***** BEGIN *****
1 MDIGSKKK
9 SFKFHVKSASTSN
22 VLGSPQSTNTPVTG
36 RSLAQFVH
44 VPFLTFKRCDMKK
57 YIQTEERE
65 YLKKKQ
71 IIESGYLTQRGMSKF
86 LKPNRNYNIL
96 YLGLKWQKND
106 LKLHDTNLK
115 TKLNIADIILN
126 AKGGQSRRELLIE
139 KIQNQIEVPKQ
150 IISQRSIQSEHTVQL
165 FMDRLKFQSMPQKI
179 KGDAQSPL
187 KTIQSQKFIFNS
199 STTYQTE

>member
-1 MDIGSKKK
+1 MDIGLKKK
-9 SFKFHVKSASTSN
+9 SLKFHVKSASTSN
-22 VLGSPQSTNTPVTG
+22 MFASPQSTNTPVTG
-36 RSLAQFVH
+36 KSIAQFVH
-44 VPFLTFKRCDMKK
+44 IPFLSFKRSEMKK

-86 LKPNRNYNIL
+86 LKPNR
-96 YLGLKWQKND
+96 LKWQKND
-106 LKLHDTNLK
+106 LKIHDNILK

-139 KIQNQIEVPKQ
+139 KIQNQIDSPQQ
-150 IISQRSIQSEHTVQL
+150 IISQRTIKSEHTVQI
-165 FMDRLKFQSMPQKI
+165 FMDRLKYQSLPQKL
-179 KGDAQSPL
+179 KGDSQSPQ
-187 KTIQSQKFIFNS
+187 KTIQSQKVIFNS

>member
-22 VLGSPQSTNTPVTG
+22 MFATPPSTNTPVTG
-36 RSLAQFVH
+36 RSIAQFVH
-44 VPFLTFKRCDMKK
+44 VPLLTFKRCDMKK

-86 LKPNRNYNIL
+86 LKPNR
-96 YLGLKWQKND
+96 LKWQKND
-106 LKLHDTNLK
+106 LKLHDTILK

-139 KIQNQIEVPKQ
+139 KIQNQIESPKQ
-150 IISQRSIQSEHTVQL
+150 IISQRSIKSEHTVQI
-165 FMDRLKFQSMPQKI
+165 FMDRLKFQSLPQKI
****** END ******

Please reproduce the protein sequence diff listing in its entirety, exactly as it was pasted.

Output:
1 MDIGSKKK
9 SFKFHVKSASTSN
22 VLGSPQSTNTPVTG
36 RSLAQFVH
44 VPFLTFKRCDMKK
57 YIQTEERE
65 YLKKKQ
71 IIESGYLTQRGMSKF
86 LKPNRNYNIL
96 YLGLKWQKND
106 LKLHDTNLK
115 TKLNIADIILN
126 AKGGQSRRELLIE
139 KIQNQIEVPKQ
150 IISQRSIQSEHTVQL
165 FMDRLKFQSMPQKI
179 KGDAQSPL
187 KTIQSQKFIFNS
199 STTYQTE

>member
-1 MDIGSKKK
+1 MDIGLKKK
-9 SFKFHVKSASTSN
+9 SLKFHVKSASTSN
-22 VLGSPQSTNTPVTG
+22 MFASPQSTNTPVTG
-36 RSLAQFVH
+36 KSIAQFVH
-44 VPFLTFKRCDMKK
+44 IPFLSFKRSEMKK

-86 LKPNRNYNIL
+86 LKPNR
-96 YLGLKWQKND
+96 LKWQKND
-106 LKLHDTNLK
+106 LKIHDNILK

-139 KIQNQIEVPKQ
+139 KIQNQIDSPQQ
-150 IISQRSIQSEHTVQL
+150 IISQRTIKSEHTVQI
-165 FMDRLKFQSMPQKI
+165 FMDRLKYQSLPQKL
-179 KGDAQSPL
+179 KGDSQSPQ
-187 KTIQSQKFIFNS
+187 KTIQSQKVIFNS

>member
-22 VLGSPQSTNTPVTG
+22 MFATPPSTNTPVTG
-36 RSLAQFVH
+36 RSIAQFVH
-44 VPFLTFKRCDMKK
+44 VPLLTFKRCDMKK

-86 LKPNRNYNIL
+86 LKPNR
-96 YLGLKWQKND
+96 LKWQKND
-106 LKLHDTNLK
+106 LKLHDTILK

-139 KIQNQIEVPKQ
+139 KIQNQIESPKQ
-150 IISQRSIQSEHTVQL
+150 IISQRSIKSEHTVQI
-165 FMDRLKFQSMPQKI
+165 FMDRLKFQSLPQKI